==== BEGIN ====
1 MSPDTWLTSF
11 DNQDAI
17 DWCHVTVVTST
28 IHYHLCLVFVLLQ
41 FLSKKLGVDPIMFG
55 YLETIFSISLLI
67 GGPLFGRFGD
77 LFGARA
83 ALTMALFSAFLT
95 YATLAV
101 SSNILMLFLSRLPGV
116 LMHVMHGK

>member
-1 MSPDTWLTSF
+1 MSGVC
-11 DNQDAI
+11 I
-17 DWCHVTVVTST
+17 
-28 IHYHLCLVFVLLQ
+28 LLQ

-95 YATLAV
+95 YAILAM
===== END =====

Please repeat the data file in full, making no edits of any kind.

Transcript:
1 MSPDTWLTSF
11 DNQDAI
17 DWCHVTVVTST
28 IHYHLCLVFVLLQ
41 FLSKKLGVDPIMFG
55 YLETIFSISLLI
67 GGPLFGRFGD
77 LFGARA
83 ALTMALFSAFLT
95 YATLAV
101 SSNILMLFLSRLPGV
116 LMHVMHGK

>member
-1 MSPDTWLTSF
+1 MSGVC
-11 DNQDAI
+11 I
-17 DWCHVTVVTST
+17 
-28 IHYHLCLVFVLLQ
+28 LLQ

-95 YATLAV
+95 YAILAM